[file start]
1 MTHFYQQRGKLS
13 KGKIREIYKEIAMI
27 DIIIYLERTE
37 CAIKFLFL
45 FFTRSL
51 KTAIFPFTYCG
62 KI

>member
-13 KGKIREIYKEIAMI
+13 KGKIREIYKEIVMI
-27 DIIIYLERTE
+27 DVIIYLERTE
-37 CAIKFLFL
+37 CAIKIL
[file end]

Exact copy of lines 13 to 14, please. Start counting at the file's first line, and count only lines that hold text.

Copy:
-37 CAIKFLFL
+37 CAIKIL